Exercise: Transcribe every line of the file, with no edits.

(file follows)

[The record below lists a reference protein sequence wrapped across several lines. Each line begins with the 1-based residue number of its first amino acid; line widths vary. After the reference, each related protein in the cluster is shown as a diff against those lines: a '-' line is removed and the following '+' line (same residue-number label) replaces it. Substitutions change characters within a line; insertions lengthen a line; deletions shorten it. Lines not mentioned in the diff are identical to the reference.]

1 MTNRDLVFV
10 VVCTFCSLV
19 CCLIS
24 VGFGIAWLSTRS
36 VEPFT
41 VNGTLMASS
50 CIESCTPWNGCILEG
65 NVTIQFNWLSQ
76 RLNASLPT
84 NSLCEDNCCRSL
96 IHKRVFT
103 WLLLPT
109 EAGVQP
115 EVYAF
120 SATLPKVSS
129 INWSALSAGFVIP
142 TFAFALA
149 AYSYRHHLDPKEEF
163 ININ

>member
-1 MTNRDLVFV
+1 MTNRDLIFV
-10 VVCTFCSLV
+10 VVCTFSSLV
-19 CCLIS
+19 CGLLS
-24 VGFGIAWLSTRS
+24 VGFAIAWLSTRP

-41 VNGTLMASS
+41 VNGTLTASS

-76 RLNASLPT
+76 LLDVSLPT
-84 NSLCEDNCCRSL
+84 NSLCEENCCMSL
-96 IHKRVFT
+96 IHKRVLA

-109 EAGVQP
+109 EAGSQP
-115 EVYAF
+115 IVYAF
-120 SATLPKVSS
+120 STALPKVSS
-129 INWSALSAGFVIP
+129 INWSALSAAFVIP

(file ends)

[The record below lists a reference protein sequence wrapped across several lines. Each line begins with the 1-based residue number of its first amino acid; line widths vary. After the reference, each related protein in the cluster is shown as a diff against those lines: a '-' line is removed and the following '+' line (same residue-number label) replaces it. Substitutions change characters within a line; insertions lengthen a line; deletions shorten it. Lines not mentioned in the diff are identical to the reference.]

1 MTNRDLVFV
10 VVCTFCSLV
19 CCLIS
24 VGFGIAWLSTRS
36 VEPFT
41 VNGTLMASS
50 CIESCTPWNGCILEG
65 NVTIQFNWLSQ
76 RLNASLPT
84 NSLCEDNCCRSL
96 IHKRVFT
103 WLLLPT
109 EAGVQP
115 EVYAF
120 SATLPKVSS
129 INWSALSAGFVIP
142 TFAFALA
149 AYSYRHHLDPKEEF
163 ININ

>member
-1 MTNRDLVFV
+1 MTNRDLIFV
-10 VVCTFCSLV
+10 VVCTFSSLV
-19 CCLIS
+19 CGLLS
-24 VGFGIAWLSTRS
+24 VGFAIAWLSTRP

-41 VNGTLMASS
+41 VNGTLTASS

-76 RLNASLPT
+76 LLDVSLPT
-84 NSLCEDNCCRSL
+84 NSLCEENCCMSL
-96 IHKRVFT
+96 IHKRVLA

-109 EAGVQP
+109 EAGSQP
-115 EVYAF
+115 IVYAF
-120 SATLPKVSS
+120 STALPKVSS
-129 INWSALSAGFVIP
+129 INWSALSAAFVIP